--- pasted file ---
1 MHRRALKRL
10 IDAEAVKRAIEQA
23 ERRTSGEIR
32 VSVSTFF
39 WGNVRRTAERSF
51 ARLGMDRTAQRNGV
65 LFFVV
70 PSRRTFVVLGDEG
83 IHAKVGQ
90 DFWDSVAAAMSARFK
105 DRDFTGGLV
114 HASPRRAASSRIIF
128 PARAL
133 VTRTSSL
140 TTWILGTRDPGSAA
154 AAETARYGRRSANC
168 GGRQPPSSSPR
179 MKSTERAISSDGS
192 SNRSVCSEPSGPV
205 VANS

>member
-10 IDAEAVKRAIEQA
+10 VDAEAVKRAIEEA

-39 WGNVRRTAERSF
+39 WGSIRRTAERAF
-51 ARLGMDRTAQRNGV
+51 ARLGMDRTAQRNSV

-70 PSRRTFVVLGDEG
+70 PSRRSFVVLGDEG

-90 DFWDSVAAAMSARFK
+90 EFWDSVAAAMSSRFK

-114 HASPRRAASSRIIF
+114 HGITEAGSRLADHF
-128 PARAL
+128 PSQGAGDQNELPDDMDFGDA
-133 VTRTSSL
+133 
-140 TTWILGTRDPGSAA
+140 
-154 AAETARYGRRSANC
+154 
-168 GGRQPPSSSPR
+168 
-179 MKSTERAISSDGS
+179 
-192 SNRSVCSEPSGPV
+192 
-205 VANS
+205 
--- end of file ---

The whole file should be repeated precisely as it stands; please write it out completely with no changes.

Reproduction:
1 MHRRALKRL
10 IDAEAVKRAIEQA
23 ERRTSGEIR
32 VSVSTFF
39 WGNVRRTAERSF
51 ARLGMDRTAQRNGV
65 LFFVV
70 PSRRTFVVLGDEG
83 IHAKVGQ
90 DFWDSVAAAMSARFK
105 DRDFTGGLV
114 HASPRRAASSRIIF
128 PARAL
133 VTRTSSL
140 TTWILGTRDPGSAA
154 AAETARYGRRSANC
168 GGRQPPSSSPR
179 MKSTERAISSDGS
192 SNRSVCSEPSGPV
205 VANS

>member
-10 IDAEAVKRAIEQA
+10 VDAEAVKRAIEEA

-39 WGNVRRTAERSF
+39 WGSIRRTAERAF
-51 ARLGMDRTAQRNGV
+51 ARLGMDRTAQRNSV

-70 PSRRTFVVLGDEG
+70 PSRRSFVVLGDEG

-90 DFWDSVAAAMSARFK
+90 EFWDSVAAAMSSRFK

-114 HASPRRAASSRIIF
+114 HGITEAGSRLADHF
-128 PARAL
+128 PSQGAGDQNELPDDMDFGDA
-133 VTRTSSL
+133 
-140 TTWILGTRDPGSAA
+140 
-154 AAETARYGRRSANC
+154 
-168 GGRQPPSSSPR
+168 
-179 MKSTERAISSDGS
+179 
-192 SNRSVCSEPSGPV
+192 
-205 VANS
+205 